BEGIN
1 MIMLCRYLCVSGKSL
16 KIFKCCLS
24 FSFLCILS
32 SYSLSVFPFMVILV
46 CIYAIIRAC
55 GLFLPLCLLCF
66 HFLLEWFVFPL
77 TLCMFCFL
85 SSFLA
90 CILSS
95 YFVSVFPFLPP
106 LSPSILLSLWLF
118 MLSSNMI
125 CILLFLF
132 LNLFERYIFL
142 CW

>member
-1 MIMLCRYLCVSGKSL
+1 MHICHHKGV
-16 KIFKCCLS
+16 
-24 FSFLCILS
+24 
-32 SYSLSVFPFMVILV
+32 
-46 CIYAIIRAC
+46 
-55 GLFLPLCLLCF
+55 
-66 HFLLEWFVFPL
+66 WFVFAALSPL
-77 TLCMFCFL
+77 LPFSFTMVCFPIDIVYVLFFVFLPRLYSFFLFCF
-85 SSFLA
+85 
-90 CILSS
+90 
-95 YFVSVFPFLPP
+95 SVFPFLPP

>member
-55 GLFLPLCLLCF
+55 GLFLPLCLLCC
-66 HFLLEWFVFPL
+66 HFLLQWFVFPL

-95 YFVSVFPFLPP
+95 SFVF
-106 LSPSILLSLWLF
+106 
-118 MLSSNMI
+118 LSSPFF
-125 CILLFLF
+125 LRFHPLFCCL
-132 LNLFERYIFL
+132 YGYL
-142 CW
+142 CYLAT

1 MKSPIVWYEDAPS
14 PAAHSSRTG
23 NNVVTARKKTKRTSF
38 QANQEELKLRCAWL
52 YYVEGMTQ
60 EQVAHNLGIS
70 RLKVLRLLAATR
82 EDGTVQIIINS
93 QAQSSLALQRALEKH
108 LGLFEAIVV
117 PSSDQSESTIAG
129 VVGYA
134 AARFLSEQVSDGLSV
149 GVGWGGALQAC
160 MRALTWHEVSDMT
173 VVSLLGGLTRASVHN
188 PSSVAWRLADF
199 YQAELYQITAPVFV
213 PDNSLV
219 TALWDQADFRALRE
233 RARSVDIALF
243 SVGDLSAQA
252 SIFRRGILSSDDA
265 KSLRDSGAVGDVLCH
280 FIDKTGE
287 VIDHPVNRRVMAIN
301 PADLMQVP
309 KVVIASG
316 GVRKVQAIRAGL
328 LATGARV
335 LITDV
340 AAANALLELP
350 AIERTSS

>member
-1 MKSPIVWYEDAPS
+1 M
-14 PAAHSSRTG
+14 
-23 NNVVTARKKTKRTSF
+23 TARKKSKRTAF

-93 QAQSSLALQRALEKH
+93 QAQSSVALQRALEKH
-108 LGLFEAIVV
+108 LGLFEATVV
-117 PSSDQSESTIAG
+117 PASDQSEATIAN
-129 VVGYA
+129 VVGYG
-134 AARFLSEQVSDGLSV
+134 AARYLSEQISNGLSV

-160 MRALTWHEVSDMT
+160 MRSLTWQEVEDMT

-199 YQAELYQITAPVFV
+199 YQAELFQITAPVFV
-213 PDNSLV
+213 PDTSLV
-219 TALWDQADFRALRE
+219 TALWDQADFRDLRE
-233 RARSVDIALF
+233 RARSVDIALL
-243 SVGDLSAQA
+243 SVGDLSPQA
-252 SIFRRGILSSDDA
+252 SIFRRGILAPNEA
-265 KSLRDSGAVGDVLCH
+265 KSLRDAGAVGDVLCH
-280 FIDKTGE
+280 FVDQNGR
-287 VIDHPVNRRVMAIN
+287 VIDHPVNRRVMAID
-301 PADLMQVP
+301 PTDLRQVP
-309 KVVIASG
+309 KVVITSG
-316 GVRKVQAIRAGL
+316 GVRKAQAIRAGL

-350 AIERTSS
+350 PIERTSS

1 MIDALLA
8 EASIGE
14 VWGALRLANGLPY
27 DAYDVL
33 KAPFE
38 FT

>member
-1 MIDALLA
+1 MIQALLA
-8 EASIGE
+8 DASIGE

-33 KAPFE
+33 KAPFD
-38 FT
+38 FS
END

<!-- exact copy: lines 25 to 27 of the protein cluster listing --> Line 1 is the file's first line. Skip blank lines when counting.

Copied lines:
+32 
-46 CIYAIIRAC
+46 